Ono and ISP Coziness
Some of you may have seen the coverage that Ono picked up today because of it’s ability to optimize P2P transaction speeds by enabling more topologically optimal distribution – all while requiring no interaction with the ISP. On one hand, I’m happy about this, as the whole P4P thing, and the topology intelligence dependence doesn’t seem a viable long-term option. However, given where the bottlenecks are in the current system, Ono leaves some room for concern as well.
Specifically, in measurements we’ve seen the peak to trough bandwidth on the fixed broadband access edge in both cable and DSL is around 4x peak-trough (although the x value itself isn’t particularly relevant to this discussion). So, for example, if there were 1Gbps peak utilization, trough utilization would be around 250Mbps. Given that ISPs during the capacity planning process need to plan for peak loads, they’ll typically engineer capacity expansion with peak loads of 1Gbps, plus some variable that accommodates incremental bandwidth utilization increases based on historical growth, as well as projected new markets, subscriber acquisition, etc..
Needless to say, much of this peak load is driven by P2P and other protocols. So, when folks come up with solutions for improving P2P transfer rates, for example, by a professed 207% as with Ono, that 1 Gbps might now be 2.1 Gbps, and the peak-trough ratio may now be 6x or 8x, versus 4x. Arguably, this exacerbates the problem where it’s most obvious, in the access network, and in particular, in the cable access network where downstream bandwidth is shared among multiple subscribers. Now, given these peak burst rates, ensuring fairness among users of the network is even more critical.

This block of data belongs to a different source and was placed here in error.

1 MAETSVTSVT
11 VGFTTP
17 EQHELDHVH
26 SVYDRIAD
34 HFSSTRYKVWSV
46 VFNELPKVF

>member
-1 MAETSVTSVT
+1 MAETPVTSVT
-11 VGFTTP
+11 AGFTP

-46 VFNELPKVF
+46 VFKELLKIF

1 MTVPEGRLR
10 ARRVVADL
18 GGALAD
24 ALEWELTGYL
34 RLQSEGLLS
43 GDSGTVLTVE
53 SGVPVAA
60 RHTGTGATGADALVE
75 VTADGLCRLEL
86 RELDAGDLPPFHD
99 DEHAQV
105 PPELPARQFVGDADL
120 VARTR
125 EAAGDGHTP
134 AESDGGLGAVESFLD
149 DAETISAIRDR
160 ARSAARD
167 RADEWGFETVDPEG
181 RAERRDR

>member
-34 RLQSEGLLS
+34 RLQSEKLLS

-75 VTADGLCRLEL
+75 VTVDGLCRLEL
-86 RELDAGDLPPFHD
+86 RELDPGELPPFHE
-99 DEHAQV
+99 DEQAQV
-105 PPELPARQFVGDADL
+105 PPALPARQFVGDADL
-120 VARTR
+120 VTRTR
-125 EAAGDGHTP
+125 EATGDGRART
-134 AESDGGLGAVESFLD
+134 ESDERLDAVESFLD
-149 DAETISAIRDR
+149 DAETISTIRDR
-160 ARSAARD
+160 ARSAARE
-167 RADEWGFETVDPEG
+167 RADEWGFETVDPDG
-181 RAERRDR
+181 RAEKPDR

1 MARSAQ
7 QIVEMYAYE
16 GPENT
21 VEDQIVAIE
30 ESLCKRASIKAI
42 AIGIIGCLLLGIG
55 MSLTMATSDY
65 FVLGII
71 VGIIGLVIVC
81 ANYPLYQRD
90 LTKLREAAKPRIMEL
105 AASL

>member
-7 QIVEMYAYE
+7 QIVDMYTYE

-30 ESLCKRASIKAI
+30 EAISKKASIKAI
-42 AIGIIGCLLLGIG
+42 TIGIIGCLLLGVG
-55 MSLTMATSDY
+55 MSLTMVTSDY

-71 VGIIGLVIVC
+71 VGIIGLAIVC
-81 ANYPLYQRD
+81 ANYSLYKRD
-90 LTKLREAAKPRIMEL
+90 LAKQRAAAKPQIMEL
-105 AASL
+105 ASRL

Other applications have improved transactions rates considerably as well. For example, most browsers opening multiple connections to web servers in order to download multiple images and text in parallel, or iTunes and Google Maps opening tens of connections in order to obviate TCP’s inherent per-session (v. per-user) congestion control mechanisms in order to optimize aggregate transactions rates. When your single smtp (email) connection is contending for network resources with 300 TCP connections from your neighbors ‘optimized’ application, ensuring fairness among subscribers by the ISP is critical IF contention for resources exists, in particular those of access loop capacities.
The implications of this aren’t felt just on the network from an available bandwidth and packet forwarding quality of service perspective, but also, by devices like NATs and stateful firewalls that need to track all of these connections. Applications that arguably exploit TCP’s per-session Internet congestion-friendly characteristics in order to optimize the local user’s experience are becoming more and more common. More focus on fariness across users, as opposed to fairness across transport connections, is sure to be a critical issue in transport protocol design and network architecture in the coming months.
I believe that if Ono-like solutions enable topologically optimal distribution of content, that’s a good thing. However, there will always be a bottleneck, and ensuring it’s in the place that scales best and is most manageable is critical.